FA OER Service External SearchIMPORTANT NOTE: This is a simple text search and will result in services that have the word EXTERNAL in any metadata, including descriptions. Therefore, you may get false positives. To confirm the service accessibility, always check the Keyword value on the Taxonomy tab of the service detail page as shown in the screenshot at the top of this post.

Hopefully this post has addressed most of the questions about the EXTERNAL keyword usage. If you still have some, feel free to sound off in the comments.

Advertisements

Using Cloud OER to Find Fusion Applications On-Premise Service Concrete WSDL URL

In my previous post on Fusion Applications Integration, the Fusion Applications OER white paper explains Oracle Enterprise Repository (OER) usage in the applications context, assuming a dedicated OER for your Fusion Applications instance (whether cloud/SaaS or on-premise). Having a dedicated OER instance is recommended as it can provide customized service metadata and can be used for overall SOA governance in addition to simple service discovery.

One of the common queries I get is how on-premise customers without a dedicated OER can find a concrete service WSDL URL for their specific environment using the cloud hosted OER instance.

To answer this, let’s understand the two attributes on the OER service details screen.

In the Cloud OER instance, the Abstract WSDL URL link points to the Oracle-shipped non-customized service definition, which can be used by partners/ISVs for developing tenant-agnostic apps (more on that in future posts).

The concrete WSDL URL can be found in the Service WSDL URL link (highlighted in the screenshot above). In an on-premise deployment, this link points to the runtime WebLogic Server where the service has been deployed. Since the cloud OER instance is not linked with on-premise customer-specific runtime environments, the link does not work (as expected). However, you can still derive the on-premise environment-specific concrete Service WSDL URL via a simple substitution.

Replace

rep://FUSIONAPPS_HCM/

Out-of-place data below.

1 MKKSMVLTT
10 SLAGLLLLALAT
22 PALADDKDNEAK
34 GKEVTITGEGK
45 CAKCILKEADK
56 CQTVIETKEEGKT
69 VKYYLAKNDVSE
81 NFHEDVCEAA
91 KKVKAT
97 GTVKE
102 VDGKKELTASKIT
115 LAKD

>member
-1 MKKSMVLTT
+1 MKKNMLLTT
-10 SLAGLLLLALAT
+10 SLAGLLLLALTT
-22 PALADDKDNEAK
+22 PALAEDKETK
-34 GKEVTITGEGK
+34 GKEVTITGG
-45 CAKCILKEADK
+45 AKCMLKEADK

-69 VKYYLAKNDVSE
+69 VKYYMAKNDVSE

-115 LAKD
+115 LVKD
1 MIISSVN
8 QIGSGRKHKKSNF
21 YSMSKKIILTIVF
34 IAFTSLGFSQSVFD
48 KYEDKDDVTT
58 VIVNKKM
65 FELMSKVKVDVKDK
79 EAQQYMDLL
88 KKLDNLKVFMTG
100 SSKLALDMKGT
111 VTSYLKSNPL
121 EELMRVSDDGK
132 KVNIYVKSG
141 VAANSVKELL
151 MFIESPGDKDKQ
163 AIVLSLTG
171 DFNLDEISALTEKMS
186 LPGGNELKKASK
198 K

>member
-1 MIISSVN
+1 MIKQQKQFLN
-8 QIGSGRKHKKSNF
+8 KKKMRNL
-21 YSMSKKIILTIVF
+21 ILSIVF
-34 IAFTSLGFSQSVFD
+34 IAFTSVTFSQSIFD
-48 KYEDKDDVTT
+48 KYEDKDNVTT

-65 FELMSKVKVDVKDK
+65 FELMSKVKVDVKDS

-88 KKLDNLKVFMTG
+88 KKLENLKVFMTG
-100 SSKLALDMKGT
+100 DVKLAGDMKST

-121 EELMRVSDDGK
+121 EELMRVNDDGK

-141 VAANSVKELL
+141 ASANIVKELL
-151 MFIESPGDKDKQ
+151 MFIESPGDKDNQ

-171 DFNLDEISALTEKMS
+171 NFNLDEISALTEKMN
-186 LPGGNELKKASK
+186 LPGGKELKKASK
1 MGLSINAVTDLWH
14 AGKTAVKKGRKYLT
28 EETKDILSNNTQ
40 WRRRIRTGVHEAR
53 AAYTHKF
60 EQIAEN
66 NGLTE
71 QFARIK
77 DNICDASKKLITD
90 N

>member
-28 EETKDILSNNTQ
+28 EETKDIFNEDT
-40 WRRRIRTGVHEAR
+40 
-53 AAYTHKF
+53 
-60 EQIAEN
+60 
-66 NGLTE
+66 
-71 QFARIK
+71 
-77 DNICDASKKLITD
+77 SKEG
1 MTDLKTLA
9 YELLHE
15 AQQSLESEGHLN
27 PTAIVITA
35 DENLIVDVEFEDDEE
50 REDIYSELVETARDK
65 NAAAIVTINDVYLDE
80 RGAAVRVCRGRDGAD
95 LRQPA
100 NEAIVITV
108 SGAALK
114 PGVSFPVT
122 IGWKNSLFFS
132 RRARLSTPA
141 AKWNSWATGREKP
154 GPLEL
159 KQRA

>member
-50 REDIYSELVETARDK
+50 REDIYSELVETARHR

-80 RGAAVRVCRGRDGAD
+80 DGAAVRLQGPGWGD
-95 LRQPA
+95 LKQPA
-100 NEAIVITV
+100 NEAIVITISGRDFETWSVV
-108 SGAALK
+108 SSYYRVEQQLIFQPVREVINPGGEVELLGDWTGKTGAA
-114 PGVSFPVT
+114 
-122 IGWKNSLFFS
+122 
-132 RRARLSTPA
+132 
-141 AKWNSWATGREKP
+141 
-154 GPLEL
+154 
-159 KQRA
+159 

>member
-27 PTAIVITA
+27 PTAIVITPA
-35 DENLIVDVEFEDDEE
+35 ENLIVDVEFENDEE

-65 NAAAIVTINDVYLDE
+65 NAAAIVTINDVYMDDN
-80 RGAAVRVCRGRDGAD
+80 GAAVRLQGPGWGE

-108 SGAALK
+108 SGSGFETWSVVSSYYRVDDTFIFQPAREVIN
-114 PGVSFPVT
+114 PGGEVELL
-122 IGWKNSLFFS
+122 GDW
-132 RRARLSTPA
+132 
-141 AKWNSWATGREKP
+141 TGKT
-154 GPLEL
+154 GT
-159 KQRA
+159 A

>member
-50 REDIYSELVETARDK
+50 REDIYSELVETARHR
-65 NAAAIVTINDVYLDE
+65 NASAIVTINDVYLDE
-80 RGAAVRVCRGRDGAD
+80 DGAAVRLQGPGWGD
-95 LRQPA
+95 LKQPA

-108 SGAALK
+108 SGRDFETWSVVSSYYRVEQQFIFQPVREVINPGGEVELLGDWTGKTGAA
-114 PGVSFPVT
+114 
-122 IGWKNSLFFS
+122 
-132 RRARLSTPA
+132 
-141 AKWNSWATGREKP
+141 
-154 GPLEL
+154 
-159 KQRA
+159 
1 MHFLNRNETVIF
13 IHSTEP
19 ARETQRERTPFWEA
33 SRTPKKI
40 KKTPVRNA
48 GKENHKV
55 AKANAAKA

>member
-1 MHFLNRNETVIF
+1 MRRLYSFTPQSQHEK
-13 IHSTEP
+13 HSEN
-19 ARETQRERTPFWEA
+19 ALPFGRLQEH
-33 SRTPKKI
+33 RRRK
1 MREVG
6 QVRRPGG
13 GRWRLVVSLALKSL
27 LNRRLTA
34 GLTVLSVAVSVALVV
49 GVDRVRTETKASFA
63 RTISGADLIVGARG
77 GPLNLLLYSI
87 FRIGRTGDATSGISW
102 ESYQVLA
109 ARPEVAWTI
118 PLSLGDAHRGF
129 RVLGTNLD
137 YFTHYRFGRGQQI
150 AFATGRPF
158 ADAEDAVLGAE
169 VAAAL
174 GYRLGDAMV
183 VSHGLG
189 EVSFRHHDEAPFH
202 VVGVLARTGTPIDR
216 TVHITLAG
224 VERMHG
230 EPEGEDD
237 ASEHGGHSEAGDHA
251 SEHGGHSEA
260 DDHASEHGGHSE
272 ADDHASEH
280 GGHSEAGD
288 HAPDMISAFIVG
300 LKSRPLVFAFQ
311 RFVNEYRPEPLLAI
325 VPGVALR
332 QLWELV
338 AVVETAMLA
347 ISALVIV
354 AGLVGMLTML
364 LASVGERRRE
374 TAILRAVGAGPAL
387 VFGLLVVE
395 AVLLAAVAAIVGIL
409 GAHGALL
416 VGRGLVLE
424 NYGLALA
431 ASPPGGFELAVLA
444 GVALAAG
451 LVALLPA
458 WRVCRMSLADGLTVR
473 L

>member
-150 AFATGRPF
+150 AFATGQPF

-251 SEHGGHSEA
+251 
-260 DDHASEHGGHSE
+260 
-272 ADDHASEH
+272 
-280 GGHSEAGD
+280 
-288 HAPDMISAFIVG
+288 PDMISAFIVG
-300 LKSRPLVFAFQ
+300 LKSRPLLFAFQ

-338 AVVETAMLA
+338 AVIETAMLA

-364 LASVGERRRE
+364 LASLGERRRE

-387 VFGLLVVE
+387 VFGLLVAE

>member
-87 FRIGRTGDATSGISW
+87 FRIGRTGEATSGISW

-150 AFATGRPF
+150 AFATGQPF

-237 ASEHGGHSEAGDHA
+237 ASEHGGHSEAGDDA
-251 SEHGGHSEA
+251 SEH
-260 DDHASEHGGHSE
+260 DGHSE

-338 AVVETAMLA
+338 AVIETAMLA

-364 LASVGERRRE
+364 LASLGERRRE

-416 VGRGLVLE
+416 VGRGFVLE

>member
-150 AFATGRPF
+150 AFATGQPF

with

https://host:port/ for the specific Fusion Applications environment.

The Fusion Apps repository team is working on making usability improvements to document this in-place, along with adding additional service metadata that you are sure to find very handy when consuming the services. Stay tuned!

The World of SOA: Laundries, Legos, and Home Construction

As an architect explaining SOA concepts to developers of traditional enterprise applications, I encountered various analogies comparing the concepts of SOA to LegoTM blocks, which are actually considered by some experts as being misleading and superficial. Therefore, recent analogies by Antony Reynolds and Richard Veryard comparing services to a laundry, brought back memories of yet another analogy I used a couple of years ago – comparing business process driven SOA to home construction.

Let’s pretend you want to build a house from the ground up. You hire a general contractor, who is responsible for the overall execution of the project. The contractor locates a provider of concrete and makes a phone call to ask for estimates and the schedule for pouring the foundation slab. Next, the contractor will call and coordinate the lumber delivery, following which the framers can come out to do their job. In parallel, the contractor gets estimates from electricians and has to decide on the one that not only has the best rates, but also someone who is certified as per city code and who can meet the schedule. And finally, the roofers, plumbers and painters are arranged to complete the job.

Let’s put this in the perspective of SOA technologies.

SOA Orchestration Analogy

SOA Orchestration Explained

The general contractor is a BPEL Process, whose purpose is to orchestrate all the Services from disparate heterogeneous systems. The services in this example are the different actors – the concrete provider, foundation company, lumber company, framers, electricians, roofers, plumbers and painters. The contractor found the providers by searching the Yellow Pages (UDDI) and found the phone listing (WSDL); communicated by voice (XML) over the phone (standards based Web Service) in English (Standardized Semantics). He got quote and availability information, without having to really understand much about the inner workings of the concrete business (Service Abstraction), and as long as the provider abides by the contract, the contractor does not care who the actual electrician is (Service Virtualization).

I found that this metaphor helped many a legacy developer understand the complex SOA technologies better than the overly simplistic LegoTM blocks analogy. However, as recommended in the other blogs too, it is best to not push the metaphor too far. Once the SOA basics have been understood, its purpose is served; and no other simplistic metaphor can then explain every one of the prolific WS-<insert your favorite noun here> specifications.

UPDATE 07/30/2008: Richard points out a sequel to his laundry post: Services Not All Like Laundry. And just when we thought we had it all sorted out 🙂